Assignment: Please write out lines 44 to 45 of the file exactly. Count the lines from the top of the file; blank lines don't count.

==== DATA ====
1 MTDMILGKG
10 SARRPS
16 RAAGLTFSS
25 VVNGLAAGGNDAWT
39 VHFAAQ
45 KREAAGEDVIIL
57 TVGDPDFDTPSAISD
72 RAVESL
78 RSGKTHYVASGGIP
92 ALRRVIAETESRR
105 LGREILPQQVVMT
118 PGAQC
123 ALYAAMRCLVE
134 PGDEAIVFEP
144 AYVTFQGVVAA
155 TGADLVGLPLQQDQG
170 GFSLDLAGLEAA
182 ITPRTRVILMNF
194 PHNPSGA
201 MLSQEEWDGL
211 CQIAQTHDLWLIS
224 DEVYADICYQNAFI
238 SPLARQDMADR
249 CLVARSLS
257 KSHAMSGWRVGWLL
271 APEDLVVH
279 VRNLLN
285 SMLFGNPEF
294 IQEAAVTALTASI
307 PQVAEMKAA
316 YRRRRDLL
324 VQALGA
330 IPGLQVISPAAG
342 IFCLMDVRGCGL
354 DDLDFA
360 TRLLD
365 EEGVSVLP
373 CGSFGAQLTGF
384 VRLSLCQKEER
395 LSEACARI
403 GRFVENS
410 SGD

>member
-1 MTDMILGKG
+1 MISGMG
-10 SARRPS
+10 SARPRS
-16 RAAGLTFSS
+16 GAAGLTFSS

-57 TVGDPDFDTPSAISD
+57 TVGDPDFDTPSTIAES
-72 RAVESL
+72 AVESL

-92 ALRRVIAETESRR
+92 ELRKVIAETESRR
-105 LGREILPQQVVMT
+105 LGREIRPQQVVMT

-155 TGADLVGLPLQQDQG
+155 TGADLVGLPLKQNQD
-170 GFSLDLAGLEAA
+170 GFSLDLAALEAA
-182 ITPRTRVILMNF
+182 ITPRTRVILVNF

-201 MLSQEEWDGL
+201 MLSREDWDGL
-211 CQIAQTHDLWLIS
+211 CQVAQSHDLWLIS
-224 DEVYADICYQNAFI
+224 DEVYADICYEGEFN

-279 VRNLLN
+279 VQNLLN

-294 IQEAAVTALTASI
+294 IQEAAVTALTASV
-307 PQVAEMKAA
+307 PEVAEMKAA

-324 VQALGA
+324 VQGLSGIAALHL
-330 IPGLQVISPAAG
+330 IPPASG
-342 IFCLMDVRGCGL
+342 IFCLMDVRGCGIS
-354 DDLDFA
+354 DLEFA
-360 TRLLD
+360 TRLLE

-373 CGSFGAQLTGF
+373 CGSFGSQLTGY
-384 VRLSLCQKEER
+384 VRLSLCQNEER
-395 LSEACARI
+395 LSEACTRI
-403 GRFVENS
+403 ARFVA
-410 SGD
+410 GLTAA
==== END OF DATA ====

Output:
-1 MTDMILGKG
+1 MISGMG